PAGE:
However can tax experts benefit from using media platforms like Facebook or Twitter, and how or why would they? For tax practice firms, who are client-facing and providing a service, then platforms such as Twitter are now being used to get their message out, whether it be on sound bites referring to specialist tax services they offer, or to start a debate or discussion around tax issues or new tax rules affecting their clients. If they can get a large number of relevant and loyal ‘followers’ then this could be a useful medium to potential clients, effectively augmenting or replacing e-mail marketing. I’ve recently seen a number of accounting firms and sole tax practitioners adopting this, although I sense it’s a bit too early for firms to adopt a full-on and cohesive social media strategy. In terms of business networking, Facebook is not at all realising its potential. There seems to be much less appetite from Facebook users to mix business with pleasure, with most users preferring to keep it as a non-work social and/or family contact zone. Most organisations, including all the major accounting firms, now have an active Facebook page, trying to get customers to ‘Like’ their page and in turn have an audience to engage with, but this really hasn’t yet taken off as a successful route to market.

How could social media be of professional use to the in-house tax adviser or Head of Tax? LinkedIn is now a well established tool amongst Heads of Tax – a quick review shows that there are between 350 and 400 UK based Heads of Tax using LinkedIn. LinkedIn would therefore seem a well accepted tool for commercial tax professionals to make and track connections to other tax people, and to read / take part in tax sector discussions. But I think it is much less obvious of any benefits to a Head of Tax, except for pure social use, from actively using Twitter or Facebook. In-house tax professionals are far less pre-occupied with selling/marketing their companies’ businesses, as they will have other departments and marketing agencies that take care of that, and it is those that will be engaging on Facebook/Twitter. However Twitter can be used to receive tax updates from the Big Four firms, through ‘following’ Deloitte UK budget or E&Y International Tax, for example. The downside of Twitter is that you are constantly flooded with information on Tweets, and it takes some time to decipher what’s useful amongst a lot that is not.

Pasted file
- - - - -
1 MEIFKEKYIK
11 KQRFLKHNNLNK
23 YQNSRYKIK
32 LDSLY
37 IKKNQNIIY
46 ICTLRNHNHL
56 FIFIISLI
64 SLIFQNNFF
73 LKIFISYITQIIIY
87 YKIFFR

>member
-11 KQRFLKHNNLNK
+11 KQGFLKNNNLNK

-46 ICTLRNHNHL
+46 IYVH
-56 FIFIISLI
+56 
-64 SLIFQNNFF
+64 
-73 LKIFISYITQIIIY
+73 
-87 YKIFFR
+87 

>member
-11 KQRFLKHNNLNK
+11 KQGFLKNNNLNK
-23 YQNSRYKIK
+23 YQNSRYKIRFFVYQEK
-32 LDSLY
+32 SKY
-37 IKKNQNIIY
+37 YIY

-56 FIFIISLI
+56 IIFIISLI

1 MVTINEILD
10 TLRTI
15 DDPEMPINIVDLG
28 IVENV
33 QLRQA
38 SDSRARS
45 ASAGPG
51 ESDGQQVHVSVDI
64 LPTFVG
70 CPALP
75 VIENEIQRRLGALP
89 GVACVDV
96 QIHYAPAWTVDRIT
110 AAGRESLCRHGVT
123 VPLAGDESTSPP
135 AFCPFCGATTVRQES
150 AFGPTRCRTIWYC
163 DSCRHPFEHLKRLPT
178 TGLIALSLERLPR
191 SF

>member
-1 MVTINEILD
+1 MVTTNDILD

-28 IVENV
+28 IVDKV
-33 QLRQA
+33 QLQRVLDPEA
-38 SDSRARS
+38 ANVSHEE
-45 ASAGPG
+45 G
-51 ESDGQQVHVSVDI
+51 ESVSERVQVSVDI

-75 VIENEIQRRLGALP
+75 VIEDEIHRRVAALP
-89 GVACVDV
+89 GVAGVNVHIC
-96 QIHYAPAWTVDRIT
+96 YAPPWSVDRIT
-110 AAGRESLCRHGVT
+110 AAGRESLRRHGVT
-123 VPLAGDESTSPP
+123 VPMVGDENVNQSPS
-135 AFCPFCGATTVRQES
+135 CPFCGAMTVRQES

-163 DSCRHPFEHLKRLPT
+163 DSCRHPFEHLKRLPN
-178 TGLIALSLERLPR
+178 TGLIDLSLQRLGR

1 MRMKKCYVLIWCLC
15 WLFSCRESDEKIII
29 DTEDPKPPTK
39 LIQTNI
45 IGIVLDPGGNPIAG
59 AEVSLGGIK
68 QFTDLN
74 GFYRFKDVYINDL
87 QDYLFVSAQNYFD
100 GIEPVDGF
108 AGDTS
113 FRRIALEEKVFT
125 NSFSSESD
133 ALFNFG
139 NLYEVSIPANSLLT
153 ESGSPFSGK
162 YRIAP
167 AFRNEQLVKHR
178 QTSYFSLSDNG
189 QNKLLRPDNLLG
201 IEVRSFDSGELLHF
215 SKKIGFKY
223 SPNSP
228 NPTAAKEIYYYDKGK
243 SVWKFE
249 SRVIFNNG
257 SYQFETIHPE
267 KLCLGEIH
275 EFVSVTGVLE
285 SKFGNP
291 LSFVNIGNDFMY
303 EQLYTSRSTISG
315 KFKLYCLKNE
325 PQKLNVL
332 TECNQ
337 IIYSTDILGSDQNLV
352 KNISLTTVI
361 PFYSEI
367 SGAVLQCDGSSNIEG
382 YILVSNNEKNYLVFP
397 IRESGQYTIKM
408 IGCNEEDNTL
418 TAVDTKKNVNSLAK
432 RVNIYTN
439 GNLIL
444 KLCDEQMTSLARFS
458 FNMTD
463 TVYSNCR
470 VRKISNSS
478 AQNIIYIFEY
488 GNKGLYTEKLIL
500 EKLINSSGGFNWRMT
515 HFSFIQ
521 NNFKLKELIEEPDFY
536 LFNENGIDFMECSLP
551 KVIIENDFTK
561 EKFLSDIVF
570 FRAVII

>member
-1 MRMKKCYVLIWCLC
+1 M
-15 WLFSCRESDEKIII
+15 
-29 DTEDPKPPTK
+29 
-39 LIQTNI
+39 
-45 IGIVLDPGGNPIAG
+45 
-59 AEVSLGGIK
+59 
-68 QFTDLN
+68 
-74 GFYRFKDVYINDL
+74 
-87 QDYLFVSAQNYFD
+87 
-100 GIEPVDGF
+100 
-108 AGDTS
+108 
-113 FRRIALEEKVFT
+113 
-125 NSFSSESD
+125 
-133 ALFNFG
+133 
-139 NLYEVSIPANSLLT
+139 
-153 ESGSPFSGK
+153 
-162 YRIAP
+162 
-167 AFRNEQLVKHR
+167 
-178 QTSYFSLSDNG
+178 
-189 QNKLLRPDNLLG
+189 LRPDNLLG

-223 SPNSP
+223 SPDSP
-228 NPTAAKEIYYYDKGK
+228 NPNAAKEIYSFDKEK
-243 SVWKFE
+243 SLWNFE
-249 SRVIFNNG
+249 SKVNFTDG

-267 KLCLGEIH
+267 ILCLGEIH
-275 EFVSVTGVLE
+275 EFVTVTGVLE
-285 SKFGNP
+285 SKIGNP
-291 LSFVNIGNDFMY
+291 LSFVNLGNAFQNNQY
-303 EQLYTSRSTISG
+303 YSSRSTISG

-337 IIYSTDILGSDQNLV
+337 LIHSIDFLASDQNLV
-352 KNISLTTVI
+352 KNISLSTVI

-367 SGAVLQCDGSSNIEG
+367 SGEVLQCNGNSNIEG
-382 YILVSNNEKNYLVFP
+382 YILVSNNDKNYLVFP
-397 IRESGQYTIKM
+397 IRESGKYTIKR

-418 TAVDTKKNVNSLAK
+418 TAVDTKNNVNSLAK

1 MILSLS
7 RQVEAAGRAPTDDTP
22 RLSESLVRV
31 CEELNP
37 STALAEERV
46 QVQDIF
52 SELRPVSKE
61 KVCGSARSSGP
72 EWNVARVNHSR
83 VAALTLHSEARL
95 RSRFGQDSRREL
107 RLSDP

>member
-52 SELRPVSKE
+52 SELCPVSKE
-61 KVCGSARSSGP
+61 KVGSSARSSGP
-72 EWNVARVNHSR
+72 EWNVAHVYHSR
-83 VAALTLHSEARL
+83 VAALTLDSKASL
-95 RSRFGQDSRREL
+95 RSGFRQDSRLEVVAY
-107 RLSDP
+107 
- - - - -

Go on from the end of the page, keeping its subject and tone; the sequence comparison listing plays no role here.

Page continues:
As mentioned before, social media sites are commonly used as effective tools to market yourself, and this can be just as powerful for a tax professional as for any other professional, particularly as either a job seeker or hiring manager. I would suggest it to be prudent for any commercial tax professional, irrespective of level, to have some form of social media presence. LinkedIn is currently the accepted channel. In terms of how the internet search engines (e.g. Google) and social media sites operate and interact, the reality is that you have to be ‘in it to win it’. In other words, by accepting and using social media effectively, a tax job seeker will be found more easily, and therefore logically a hiring manager can use it to seek out candidates.

In summary, social media use is increasing amongst tax professionals, with LinkedIn remaining the platform of choice and with many useful applications. For any tax professional or tax practice trying to get a message out and market themselves through social media, Facebook and Twitter should be explored, although I sense these mediums have got someway to go before they are a more tried and tested marketing route.

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posted by Simon Godley